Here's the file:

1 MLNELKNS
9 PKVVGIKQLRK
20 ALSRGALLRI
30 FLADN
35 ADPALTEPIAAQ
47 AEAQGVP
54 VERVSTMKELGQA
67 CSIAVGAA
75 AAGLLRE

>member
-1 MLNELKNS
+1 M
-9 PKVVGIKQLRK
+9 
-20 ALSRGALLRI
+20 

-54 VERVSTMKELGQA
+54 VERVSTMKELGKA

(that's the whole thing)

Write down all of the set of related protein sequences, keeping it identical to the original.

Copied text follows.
1 MLNELKNS
9 PKVVGIKQLRK
20 ALSRGALLRI
30 FLADN
35 ADPALTEPIAAQ
47 AEAQGVP
54 VERVSTMKELGQA
67 CSIAVGAA
75 AAGLLRE

>member
-1 MLNELKNS
+1 M
-9 PKVVGIKQLRK
+9 
-20 ALSRGALLRI
+20 

-54 VERVSTMKELGQA
+54 VERVSTMKELGKA